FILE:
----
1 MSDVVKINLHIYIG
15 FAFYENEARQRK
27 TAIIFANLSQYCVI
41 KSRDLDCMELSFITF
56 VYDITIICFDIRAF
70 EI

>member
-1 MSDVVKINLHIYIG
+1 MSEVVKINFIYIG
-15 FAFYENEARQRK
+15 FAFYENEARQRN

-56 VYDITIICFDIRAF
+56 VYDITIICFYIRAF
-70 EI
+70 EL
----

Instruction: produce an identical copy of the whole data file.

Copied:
1 MSDVVKINLHIYIG
15 FAFYENEARQRK
27 TAIIFANLSQYCVI
41 KSRDLDCMELSFITF
56 VYDITIICFDIRAF
70 EI

>member
-1 MSDVVKINLHIYIG
+1 MSEVVKINFIYIG
-15 FAFYENEARQRK
+15 FAFYENEARQRN

-56 VYDITIICFDIRAF
+56 VYDITIICFYIRAF
-70 EI
+70 EL